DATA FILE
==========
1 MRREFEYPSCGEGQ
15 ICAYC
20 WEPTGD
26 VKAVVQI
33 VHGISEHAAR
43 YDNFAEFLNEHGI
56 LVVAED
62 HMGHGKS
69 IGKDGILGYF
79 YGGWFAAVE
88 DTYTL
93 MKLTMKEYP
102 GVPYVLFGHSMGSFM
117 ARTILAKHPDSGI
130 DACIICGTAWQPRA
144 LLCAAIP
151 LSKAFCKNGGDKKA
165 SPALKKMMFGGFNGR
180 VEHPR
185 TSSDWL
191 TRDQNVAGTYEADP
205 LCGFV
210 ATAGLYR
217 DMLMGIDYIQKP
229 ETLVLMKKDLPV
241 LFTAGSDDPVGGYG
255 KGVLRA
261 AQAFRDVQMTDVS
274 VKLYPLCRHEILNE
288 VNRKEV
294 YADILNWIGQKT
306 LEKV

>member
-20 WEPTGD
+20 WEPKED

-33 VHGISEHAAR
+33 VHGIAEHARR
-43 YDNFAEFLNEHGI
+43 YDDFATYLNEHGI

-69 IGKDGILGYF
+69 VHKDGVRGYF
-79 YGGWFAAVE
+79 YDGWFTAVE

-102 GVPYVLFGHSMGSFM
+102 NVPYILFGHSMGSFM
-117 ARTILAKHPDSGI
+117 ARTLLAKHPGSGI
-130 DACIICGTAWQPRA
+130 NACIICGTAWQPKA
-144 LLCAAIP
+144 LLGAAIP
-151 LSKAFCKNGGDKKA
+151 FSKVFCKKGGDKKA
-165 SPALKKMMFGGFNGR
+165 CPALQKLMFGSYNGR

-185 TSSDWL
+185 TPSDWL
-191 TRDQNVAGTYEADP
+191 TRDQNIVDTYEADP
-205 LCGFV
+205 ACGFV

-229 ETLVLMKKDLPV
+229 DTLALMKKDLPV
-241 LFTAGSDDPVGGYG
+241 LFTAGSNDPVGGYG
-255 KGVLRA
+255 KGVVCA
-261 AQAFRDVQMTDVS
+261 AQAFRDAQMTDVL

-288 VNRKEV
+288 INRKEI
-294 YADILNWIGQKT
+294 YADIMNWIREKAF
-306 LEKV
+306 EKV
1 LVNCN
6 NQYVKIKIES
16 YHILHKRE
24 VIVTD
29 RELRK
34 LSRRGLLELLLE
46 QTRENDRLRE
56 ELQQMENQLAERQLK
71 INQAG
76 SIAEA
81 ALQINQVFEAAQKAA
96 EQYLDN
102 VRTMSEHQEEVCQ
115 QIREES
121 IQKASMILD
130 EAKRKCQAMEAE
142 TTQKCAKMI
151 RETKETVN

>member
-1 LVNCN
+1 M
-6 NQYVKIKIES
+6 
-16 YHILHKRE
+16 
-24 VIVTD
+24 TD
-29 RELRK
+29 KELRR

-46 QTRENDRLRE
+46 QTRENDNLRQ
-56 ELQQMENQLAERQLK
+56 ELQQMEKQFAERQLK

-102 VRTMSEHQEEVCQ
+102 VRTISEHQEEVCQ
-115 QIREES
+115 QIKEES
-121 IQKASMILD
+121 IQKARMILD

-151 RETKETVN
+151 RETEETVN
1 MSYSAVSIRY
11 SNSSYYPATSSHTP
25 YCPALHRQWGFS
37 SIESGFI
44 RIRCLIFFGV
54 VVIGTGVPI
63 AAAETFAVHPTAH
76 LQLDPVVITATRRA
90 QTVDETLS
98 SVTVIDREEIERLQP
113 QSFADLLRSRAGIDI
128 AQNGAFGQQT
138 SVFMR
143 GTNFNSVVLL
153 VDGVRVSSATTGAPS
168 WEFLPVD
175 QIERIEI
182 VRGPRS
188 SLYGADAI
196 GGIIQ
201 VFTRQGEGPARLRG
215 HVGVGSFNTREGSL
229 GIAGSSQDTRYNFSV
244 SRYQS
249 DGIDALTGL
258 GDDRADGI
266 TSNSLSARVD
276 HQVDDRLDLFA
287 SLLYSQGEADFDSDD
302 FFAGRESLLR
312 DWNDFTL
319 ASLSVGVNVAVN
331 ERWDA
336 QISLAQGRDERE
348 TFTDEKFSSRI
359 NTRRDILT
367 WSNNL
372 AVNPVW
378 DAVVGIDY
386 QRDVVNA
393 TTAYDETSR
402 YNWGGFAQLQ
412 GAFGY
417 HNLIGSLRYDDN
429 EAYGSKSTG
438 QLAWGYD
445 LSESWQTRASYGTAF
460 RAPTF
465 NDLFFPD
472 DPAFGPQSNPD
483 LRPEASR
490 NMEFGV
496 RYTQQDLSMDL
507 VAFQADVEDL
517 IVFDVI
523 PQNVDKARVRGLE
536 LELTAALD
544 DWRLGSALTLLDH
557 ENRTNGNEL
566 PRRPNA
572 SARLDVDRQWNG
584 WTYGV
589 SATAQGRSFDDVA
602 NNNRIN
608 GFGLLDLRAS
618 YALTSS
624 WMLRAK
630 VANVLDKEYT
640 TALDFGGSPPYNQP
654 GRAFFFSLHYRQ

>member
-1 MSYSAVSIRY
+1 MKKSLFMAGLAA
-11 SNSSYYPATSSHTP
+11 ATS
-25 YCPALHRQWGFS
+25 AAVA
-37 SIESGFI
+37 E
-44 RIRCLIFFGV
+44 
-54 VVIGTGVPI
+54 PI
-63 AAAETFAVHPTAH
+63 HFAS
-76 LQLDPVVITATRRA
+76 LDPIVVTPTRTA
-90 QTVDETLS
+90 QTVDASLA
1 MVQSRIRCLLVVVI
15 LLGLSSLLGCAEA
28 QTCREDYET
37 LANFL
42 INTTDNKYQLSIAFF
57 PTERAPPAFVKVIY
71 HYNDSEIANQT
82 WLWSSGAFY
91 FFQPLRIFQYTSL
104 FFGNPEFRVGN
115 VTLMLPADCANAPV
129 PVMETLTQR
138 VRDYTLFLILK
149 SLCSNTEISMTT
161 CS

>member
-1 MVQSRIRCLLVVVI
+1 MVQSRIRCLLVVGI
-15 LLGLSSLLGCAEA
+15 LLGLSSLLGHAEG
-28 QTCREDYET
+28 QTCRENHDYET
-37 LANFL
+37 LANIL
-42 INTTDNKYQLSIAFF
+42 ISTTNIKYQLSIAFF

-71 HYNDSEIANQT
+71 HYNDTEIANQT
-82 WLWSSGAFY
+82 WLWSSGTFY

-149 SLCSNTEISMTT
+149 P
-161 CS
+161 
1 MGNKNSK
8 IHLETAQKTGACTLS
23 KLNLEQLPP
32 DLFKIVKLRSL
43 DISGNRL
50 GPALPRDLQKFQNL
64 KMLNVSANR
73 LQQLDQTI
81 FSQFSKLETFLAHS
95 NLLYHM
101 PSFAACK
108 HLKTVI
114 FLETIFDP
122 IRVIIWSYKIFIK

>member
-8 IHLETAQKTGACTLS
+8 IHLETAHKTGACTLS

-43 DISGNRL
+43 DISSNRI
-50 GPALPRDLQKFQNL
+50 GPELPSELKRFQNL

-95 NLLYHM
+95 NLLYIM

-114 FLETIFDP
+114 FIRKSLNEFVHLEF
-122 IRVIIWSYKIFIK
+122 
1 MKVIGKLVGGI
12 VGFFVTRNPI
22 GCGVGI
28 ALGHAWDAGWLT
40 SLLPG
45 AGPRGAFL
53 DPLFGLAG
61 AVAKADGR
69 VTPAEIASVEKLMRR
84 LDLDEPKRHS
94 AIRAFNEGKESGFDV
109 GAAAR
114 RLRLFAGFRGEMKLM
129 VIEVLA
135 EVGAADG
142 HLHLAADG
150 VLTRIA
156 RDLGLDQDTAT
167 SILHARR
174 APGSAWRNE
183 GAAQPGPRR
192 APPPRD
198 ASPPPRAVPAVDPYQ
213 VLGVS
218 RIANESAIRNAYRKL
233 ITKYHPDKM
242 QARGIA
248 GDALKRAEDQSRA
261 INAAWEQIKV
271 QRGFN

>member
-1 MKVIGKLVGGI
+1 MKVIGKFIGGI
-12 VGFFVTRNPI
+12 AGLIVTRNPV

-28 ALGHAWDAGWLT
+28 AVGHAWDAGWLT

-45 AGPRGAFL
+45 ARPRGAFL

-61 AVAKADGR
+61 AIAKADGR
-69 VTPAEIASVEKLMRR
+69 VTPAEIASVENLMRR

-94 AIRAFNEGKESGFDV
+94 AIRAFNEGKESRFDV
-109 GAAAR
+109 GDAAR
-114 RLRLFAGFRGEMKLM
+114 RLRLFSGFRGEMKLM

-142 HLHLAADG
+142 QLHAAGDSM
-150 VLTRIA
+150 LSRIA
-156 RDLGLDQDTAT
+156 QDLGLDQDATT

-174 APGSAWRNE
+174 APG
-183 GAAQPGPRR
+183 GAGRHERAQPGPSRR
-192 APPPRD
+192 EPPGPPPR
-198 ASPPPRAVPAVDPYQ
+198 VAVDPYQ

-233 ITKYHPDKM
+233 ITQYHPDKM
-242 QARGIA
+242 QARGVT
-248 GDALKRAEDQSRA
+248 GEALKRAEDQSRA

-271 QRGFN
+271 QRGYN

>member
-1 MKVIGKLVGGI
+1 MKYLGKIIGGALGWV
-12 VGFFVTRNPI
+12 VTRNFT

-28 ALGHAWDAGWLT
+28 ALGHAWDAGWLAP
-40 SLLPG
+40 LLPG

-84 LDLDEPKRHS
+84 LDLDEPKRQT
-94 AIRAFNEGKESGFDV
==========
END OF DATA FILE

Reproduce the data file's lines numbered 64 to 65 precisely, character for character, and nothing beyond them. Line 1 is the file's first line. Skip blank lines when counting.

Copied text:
-241 LFTAGSDDPVGGYG
+241 LFTAGSNDPVGGYG